Ms. Sheehan went on to point out that the 1967 special permit for Pilgrim did not allow either the construction or the long term operation of a nuclear waste storage facility. That special permit was limited to “a nuclear-powered generating plant and associated buildings, roads, and transmission facilities”; and in requesting the special permit Pilgrim’s original owner, Boston Edison, said “The project will not include a repair station or outside storage of supplies.”
“Coincidentally,” Mary Lampert of Pilgrim Watch commented, “in mid-April the NRC said that spent fuel storage cask structures and components were prematurely degrading from moisture and weathering, especially in marine environments, and pointed to the need for enhanced monitoring and adequate drainage. A Special Permit would allow the Town to have a ‘say’ to assure that these measures, and more, are done to better protect both the public’s and worker’s health and safety.”
“In the past,” said Ms. Sheehan, “Pilgrim’s owners have asked the ZBA for special permits when they wanted to make changes at Pilgrim. Why is Entergy now trying to avoid the special permit process and get away with doing the minimum possible? That’s not OK.”
The next step in the appeal process is for the Zoning Board to schedule a public hearing, which will be held in the next 2 to 3 months.
For more information and copy of appeal: http://www.ecolaw.biz/nuclear-power
Article passes by a vote of 197 to 2
CAPE COD, MASSACHUSETTS – Provincetown town meeting members voted 197-2 on Wednesday April 3, 2013 to call on Governor Deval Patrick to request the Nuclear Regulatory Commission (NRC) close Entergy’s Pilgrim Nuclear Power Station (PNPS).
Cape Downwinders initiated a Cape-wide petition to give citizens a voice for public health and safety with twelve Cape Cod towns having the public advisory question on a ballot or warrant. Two additional town boards, Yarmouth and Falmouth, will vote next week to include the petition on their town ballot.
The public advisory question reveals the Massachusetts Emergency Management Agency and Entergy’s radiological emergency plans to keep residents on the Cape in the event of a severe accident even if a radioactive plume is moving over the area. The Sagamore and Bourne bridges will be closed to facilitate Plymouth evacuation efforts, and the state would later determine hot spots and “relocate” residents.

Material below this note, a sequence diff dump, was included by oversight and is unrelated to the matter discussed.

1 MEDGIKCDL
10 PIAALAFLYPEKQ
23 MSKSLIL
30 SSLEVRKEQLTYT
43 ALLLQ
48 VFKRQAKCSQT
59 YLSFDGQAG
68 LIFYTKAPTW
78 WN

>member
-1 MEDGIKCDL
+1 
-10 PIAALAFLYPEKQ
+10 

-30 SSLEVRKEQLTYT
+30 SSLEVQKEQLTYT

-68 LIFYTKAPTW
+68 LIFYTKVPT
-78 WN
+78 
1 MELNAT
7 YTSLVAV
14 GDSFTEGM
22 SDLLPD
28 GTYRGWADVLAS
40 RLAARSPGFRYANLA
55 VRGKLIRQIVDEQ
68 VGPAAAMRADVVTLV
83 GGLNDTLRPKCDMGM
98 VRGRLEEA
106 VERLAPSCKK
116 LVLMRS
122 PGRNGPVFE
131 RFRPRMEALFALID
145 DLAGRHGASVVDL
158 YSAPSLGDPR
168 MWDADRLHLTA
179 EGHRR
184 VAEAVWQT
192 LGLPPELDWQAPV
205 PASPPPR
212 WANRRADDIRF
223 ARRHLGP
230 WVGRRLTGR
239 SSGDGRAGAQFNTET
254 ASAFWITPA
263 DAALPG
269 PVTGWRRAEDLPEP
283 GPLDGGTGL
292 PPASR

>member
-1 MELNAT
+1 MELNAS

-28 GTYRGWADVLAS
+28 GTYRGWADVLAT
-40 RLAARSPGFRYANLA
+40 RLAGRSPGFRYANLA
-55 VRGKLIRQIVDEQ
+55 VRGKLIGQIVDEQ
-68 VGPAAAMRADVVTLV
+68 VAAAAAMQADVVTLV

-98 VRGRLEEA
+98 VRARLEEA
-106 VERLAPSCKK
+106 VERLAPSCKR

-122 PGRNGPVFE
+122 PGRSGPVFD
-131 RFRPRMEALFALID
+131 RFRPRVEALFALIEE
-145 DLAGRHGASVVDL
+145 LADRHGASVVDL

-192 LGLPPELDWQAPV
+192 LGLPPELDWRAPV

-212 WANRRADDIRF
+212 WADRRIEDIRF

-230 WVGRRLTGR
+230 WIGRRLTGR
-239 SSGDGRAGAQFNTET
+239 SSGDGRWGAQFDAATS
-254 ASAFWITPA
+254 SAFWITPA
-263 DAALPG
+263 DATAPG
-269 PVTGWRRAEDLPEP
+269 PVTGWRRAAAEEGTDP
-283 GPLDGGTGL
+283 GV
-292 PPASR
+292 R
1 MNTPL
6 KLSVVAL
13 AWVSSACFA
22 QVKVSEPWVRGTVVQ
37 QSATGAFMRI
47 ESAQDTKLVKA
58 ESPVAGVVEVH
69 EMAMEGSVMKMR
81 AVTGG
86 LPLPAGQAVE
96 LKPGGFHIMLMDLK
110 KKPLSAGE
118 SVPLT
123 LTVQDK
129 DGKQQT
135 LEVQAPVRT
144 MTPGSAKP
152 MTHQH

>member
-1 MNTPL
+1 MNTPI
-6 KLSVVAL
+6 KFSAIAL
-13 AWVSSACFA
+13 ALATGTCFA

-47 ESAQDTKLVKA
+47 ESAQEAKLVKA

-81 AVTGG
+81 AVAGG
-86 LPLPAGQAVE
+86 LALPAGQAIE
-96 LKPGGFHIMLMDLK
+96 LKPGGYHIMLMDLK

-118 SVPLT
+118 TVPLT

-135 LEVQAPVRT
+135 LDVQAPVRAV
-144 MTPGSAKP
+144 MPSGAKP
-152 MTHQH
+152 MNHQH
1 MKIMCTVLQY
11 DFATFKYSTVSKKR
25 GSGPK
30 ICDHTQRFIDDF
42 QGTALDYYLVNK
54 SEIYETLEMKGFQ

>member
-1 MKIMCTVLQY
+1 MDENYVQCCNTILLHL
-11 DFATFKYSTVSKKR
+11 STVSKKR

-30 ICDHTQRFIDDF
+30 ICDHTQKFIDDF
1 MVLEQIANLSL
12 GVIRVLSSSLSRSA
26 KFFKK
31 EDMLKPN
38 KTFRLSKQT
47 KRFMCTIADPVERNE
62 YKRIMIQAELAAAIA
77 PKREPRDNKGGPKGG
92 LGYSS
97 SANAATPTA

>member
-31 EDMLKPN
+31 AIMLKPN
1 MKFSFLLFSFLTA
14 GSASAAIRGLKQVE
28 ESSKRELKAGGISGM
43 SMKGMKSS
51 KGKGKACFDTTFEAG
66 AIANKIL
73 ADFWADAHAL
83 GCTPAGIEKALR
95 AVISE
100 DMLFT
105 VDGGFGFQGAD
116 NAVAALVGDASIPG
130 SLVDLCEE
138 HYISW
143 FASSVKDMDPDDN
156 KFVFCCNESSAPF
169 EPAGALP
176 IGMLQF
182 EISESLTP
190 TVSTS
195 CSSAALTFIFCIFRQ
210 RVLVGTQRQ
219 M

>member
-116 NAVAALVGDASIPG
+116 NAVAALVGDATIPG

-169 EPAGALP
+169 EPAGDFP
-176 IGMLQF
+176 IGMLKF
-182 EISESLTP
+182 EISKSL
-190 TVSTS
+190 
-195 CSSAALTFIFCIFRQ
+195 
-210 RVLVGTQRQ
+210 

PNPS is a GE Mark l Boiling Water Reactor with the same design as Fukushima Daiichi where safety systems failed after loss of offsite power causing 3 meltdowns. In Japan, the US government called for a 50 mile evacuation of American citizens for their protection. With a no-go zone around the destroyed reactors expanding out to 20 miles, over 160,000 people were removed from their home indefinitely. Recently, the NRC held an open house in Plymouth where an NRC official Tom Setzer agreed that ‘Fukushima can happen here”.
A year ago, Governor Patrick, Attorney General Coakley, Congressmen Keating and Markey, State Senate President Murray, Senator Wolf, and Representative Peake all requested that the NRC withhold relicensing of PNPS until lessons learned from Fukushima were addressed. The NRC ignored those pleas and relicensed PNPS for another 20 years. Entergy will continue to operate the reactor even though there are imminent dangers involving 3,400 spent fuel assemblies in a pool designed for 880, a poorly designed containment structure known to have a 90% chance of failure, and serious problems with the emergency plans.
Cape Downwinders spokesperson Diane Turco said, “What is being protected here-people or profits? Telling the public to stay put, take the radiation hit, and relocate later will not be tolerated. The people are calling for the NRC to uphold their mandate to shut a nuclear power reactor if the public safety cannot be assured. Provincetown has spoken and the rest of the Cape will follow”.